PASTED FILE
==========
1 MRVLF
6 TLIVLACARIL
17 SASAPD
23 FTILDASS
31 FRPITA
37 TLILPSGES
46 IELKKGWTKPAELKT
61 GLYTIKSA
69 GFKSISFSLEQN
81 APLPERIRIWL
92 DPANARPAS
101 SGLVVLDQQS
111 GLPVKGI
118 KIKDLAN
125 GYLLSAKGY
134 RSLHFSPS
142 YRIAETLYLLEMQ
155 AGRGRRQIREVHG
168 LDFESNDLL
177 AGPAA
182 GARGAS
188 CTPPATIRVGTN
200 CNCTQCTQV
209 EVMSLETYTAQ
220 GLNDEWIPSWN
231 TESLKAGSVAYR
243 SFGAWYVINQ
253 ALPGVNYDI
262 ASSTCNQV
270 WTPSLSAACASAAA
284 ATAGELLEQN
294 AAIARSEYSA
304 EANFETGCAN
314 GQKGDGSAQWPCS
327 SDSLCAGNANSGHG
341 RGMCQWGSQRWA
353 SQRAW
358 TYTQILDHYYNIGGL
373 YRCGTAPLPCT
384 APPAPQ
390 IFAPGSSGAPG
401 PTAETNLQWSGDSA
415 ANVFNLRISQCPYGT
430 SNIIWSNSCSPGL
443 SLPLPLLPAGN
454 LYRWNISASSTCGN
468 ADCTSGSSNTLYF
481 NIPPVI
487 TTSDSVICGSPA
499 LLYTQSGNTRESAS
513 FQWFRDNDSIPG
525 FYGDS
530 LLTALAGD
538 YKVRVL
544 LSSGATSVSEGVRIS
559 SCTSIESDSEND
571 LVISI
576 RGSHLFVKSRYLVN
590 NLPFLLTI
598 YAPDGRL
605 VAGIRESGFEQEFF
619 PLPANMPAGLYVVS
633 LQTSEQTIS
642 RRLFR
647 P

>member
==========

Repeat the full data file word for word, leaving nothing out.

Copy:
1 MRVLF
6 TLIVLACARIL
17 SASAPD
23 FTILDASS
31 FRPITA
37 TLILPSGES
46 IELKKGWTKPAELKT
61 GLYTIKSA
69 GFKSISFSLEQN
81 APLPERIRIWL
92 DPANARPAS
101 SGLVVLDQQS
111 GLPVKGI
118 KIKDLAN
125 GYLLSAKGY
134 RSLHFSPS
142 YRIAETLYLLEMQ
155 AGRGRRQIREVHG
168 LDFESNDLL
177 AGPAA
182 GARGAS
188 CTPPATIRVGTN
200 CNCTQCTQV
209 EVMSLETYTAQ
220 GLNDEWIPSWN
231 TESLKAGSVAYR
243 SFGAWYVINQ
253 ALPGVNYDI
262 ASSTCNQV
270 WTPSLSAACASAAA
284 ATAGELLEQN
294 AAIARSEYSA
304 EANFETGCAN
314 GQKGDGSAQWPCS
327 SDSLCAGNANSGHG
341 RGMCQWGSQRWA
353 SQRAW
358 TYTQILDHYYNIGGL
373 YRCGTAPLPCT
384 APPAPQ
390 IFAPGSSGAPG
401 PTAETNLQWSGDSA
415 ANVFNLRISQCPYGT
430 SNIIWSNSCSPGL
443 SLPLPLLPAGN
454 LYRWNISASSTCGN
468 ADCTSGSSNTLYF
481 NIPPVI
487 TTSDSVICGSPA
499 LLYTQSGNTRESAS
513 FQWFRDNDSIPG
525 FYGDS
530 LLTALAGD
538 YKVRVL
544 LSSGATSVSEGVRIS
559 SCTSIESDSEND
571 LVISI
576 RGSHLFVKSRYLVN
590 NLPFLLTI
598 YAPDGRL
605 VAGIRESGFEQEFF
619 PLPANMPAGLYVVS
633 LQTSEQTIS
642 RRLFR
647 P

>member